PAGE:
Additionally, I have a sneaking suspicion that your bike might not keep as well under sub-zero temperatures as you would.

I haven't read Future Shock (and you're one of five to recommend it to me, which means I should REALLY haul my ass down to the bookstore and indulge my addiction habit self).

Best line about VR ever -- "How many senses have you simulated while in VR?" "2. 3 when my wires started burning."

I definitely like the idea of the end of having to work for a living. In fact, there's not a lot more that I'd want than that. If that happened in my life time, I might even be OK with not making it to another planet.

I'm less certain about the computer-run utopia. "Pure", "perfection", and "corrupt" tend to be things said about the same Rohrschach blots. And besides, the Borg's OS sucks. It couldn't even handle a couple of virii without wiping out the entire net (which sounds scarily familiar...Hello Code Red, how are you?)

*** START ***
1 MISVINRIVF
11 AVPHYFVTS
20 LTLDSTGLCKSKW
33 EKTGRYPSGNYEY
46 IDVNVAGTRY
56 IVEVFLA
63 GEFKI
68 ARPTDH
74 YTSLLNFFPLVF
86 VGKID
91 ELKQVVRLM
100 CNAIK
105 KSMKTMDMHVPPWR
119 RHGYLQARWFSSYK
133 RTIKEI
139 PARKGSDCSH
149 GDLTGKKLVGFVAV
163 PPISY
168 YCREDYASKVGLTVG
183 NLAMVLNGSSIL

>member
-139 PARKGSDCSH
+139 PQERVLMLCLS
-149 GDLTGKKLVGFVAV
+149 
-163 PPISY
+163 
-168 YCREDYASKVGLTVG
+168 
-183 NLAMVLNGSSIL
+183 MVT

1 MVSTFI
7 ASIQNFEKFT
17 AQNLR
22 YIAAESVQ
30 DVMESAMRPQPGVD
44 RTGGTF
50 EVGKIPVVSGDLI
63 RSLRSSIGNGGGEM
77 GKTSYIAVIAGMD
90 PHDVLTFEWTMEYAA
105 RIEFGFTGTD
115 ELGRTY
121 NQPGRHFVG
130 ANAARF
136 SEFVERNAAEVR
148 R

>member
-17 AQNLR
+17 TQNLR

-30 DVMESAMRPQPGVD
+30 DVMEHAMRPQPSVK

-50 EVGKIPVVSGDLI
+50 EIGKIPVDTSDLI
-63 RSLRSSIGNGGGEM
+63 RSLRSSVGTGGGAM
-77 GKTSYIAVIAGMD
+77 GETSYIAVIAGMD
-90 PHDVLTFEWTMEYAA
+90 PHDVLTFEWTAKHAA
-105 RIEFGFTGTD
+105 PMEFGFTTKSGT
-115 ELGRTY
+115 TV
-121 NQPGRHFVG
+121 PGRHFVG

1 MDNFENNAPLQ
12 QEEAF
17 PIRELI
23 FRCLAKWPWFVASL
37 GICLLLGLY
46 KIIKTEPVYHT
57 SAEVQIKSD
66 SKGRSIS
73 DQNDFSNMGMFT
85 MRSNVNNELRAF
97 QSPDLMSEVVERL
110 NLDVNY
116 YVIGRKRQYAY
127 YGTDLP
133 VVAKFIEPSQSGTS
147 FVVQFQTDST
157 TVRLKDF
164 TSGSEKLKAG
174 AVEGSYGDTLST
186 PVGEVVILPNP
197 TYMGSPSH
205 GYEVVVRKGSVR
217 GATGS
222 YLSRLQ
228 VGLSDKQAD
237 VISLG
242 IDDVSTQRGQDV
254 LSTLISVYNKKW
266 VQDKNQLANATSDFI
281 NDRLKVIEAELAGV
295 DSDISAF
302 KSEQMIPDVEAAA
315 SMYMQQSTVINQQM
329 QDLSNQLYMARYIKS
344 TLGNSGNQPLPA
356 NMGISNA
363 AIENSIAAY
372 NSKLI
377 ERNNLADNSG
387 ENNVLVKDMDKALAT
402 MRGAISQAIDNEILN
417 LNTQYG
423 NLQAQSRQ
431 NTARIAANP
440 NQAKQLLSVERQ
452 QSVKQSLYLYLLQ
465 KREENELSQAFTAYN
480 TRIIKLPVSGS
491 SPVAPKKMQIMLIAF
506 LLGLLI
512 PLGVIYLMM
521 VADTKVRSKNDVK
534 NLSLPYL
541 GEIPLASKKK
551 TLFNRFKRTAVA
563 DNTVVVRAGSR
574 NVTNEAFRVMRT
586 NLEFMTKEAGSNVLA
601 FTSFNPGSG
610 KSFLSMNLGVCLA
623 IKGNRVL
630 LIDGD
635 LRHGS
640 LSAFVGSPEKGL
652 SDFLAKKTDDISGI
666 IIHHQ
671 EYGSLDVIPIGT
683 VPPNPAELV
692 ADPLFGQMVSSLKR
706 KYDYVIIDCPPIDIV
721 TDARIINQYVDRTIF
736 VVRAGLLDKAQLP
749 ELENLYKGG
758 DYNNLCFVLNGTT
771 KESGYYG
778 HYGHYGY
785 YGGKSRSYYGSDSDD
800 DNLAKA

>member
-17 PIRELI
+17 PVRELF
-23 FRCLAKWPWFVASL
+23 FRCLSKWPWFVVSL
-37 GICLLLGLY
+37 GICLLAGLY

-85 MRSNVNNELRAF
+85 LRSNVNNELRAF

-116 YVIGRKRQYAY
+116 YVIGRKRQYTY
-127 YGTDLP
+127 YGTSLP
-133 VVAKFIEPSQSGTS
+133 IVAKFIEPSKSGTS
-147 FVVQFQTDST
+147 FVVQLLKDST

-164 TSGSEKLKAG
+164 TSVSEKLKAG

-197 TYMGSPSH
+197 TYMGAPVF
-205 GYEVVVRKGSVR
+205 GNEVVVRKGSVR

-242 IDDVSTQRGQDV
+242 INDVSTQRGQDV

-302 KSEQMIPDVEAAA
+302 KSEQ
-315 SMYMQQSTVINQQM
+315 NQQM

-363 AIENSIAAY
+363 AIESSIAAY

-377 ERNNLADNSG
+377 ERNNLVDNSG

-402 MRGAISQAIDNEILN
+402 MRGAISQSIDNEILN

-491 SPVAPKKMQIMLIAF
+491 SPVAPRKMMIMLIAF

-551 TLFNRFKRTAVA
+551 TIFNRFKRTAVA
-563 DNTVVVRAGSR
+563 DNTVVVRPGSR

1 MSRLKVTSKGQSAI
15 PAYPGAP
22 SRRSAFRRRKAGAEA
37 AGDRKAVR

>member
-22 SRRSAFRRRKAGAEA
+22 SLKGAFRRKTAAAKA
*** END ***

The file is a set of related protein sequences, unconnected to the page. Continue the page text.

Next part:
Just free me of an obligation to work. If no one else'll put me in space, I'll put myself there. And if no one else'll colonize Mars, then damnit, I'll do it!

Or, if nothing else, I just might finally ascend in Nethack.
[User Picture]
Date:January 29th, 2006 11:17 pm (UTC)
Heh. Borg. *remembers when they had to reboot the Enterprise*
[User Picture]
Date:February 2nd, 2006 10:26 pm (UTC)
I suspect that the expensive/important parts of a bicycle would actually keep better frozen than living cells would.
[User Picture]
Date:February 2nd, 2006 10:36 pm (UTC)
Bike == motorbike.

The premise is of course that there's a way to freeze living cells and keep them viable.

A motorbike on the other hand would suffer. Being machined with very specific tolerances, freezing would no doubt distort parts if not break them.